Citing issues including “election interference and the fomenting of ethnic warfare, and the empowering of neo-Nazis, and the bullying,” Lanier said, “As bad as all of that has been, we might remember ourselves as having been fortunate that it happened when the technology was really just little slabs we carried around in our pockets that we could look at and that could talk to us, or little speakers we could talk to. It wasn’t yet a whole simulated reality that we could inhabit.”

Virtual reality “will be so much more intense, and that has so much more potential for behavior modification, and fooling people, and controlling people. So things potentially could get a lot worse,” he said. But he added a note of optimism: “Hopefully they’ll get better as a result of our experiences during this era.”

One way to fix social media, Lanier said, is to move to a model where users pay for content, much as television moved into subscription and other payment-for-access models—and triggered what media are calling the era of “peak TV.”

“Sometimes when you pay for stuff, things get better,” Lanier said in his TED talk. “We can imagine a hypothetical world of ‘peak social media.’ What would that be like? It would mean when you get on, you can get really useful, authoritative medical advice instead of cranks. It could mean when you want to get factual information, there's not a bunch of weird, paranoid conspiracy theories. We can imagine this wonderful other possibility.”

Ethics in digital development

The problems with social media, the rampant capture and use or misuse of personal data, and the potential for harmful uses of virtual reality all point to a need for ethics in the development and use of technology. The notions of free, “weightless” information on the internet and a belief that “some sort of dispassionate algorithmic optimization” is better than “old-fashioned ideas about ethics” allows people to believe that what they do in the digital space does not affect other people, Lanier said in an interview with Parminder Mudhar for the 2017 Computers, Privacy, and Data Protection conference. “What we need to try to do is remember that even if it seems as though we’re having no impact on people—and that might be a government actor or an individual or anybody—we actually do affect each other in the world, and we have to find a way to acknowledge that.”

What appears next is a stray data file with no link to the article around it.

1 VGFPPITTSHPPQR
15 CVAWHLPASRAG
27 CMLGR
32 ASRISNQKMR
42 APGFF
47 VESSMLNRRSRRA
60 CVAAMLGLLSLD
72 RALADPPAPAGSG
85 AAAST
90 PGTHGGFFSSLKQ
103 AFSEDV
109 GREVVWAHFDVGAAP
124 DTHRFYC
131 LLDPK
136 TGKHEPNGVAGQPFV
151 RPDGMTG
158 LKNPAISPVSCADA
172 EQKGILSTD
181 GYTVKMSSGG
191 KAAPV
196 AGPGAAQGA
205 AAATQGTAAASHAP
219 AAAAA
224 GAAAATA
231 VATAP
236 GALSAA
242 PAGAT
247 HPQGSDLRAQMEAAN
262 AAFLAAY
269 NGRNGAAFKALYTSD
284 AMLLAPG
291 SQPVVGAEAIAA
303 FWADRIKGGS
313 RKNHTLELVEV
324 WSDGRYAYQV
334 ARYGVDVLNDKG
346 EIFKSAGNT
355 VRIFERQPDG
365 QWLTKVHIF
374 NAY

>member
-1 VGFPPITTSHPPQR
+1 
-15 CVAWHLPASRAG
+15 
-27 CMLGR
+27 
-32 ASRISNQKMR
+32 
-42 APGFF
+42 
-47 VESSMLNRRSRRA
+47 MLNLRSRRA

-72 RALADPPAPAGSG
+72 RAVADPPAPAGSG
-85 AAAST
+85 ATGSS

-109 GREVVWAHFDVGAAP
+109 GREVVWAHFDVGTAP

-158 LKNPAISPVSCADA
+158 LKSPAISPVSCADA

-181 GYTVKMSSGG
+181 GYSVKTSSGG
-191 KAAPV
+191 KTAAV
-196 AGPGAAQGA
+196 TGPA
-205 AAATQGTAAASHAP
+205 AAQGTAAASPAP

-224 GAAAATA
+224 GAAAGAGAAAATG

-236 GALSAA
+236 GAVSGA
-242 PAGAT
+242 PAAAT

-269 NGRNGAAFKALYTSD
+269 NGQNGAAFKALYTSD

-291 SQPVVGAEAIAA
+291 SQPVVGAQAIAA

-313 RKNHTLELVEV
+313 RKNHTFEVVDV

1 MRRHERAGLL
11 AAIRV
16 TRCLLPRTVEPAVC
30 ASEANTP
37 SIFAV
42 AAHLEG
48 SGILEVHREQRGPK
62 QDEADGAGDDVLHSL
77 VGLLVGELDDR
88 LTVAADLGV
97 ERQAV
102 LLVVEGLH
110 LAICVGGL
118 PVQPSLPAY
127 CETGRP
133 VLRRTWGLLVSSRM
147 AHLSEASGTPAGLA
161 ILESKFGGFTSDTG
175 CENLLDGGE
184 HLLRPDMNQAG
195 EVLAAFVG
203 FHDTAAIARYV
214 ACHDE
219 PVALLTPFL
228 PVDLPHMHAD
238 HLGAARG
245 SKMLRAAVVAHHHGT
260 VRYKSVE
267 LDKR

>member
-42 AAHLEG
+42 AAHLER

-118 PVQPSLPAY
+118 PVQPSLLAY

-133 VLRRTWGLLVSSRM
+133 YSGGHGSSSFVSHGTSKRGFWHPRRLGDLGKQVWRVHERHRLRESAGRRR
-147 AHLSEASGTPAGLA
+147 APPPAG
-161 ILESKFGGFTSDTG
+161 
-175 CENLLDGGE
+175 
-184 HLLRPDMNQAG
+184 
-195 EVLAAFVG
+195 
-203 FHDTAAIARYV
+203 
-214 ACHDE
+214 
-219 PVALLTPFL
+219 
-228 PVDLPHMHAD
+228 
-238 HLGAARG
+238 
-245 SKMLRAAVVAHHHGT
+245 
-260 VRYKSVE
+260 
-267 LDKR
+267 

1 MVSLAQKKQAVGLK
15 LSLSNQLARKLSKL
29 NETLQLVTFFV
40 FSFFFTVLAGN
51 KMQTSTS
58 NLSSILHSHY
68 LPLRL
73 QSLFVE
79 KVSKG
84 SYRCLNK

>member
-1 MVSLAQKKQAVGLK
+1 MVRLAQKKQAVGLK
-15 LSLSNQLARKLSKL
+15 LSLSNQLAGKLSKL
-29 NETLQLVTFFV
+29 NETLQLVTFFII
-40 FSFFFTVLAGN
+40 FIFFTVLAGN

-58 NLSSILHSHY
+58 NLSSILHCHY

Lanier also said that the notion of consent is “absolutely impossible” in the digital space, and, “What we need to have is a more broad and general principle of accountability that is automatic, ever-present, and reliable.” In other words, ethics. “That’s what ethics are. Ethics are standards that one can count on, that one can rely on, that don’t require an absolute reconsideration of everything from the most basic principles at every moment of every day.”

Looking to the future

Lanier remains an optimist; even while describing the dysfunctional state of social media and digital interaction—and negative consequences that affect many areas of society—he says that it’s possible to fix social media and avoid making the same mistakes with VR. “I believe it's possible. I'm certain it's possible.”

Register now for The eLearning Guild’s Realities360 Conference to hear what Jaron Lanier has to say about what it means to be human at a moment of unprecedented technological possibility. The conference is June 26-28 in San Jose, California, and features dozens of sessions exploring the use of augmented reality, virtual reality, and simulations in eLearning, as well as keynotes by Jaron Lanier and Rika Nakazawa.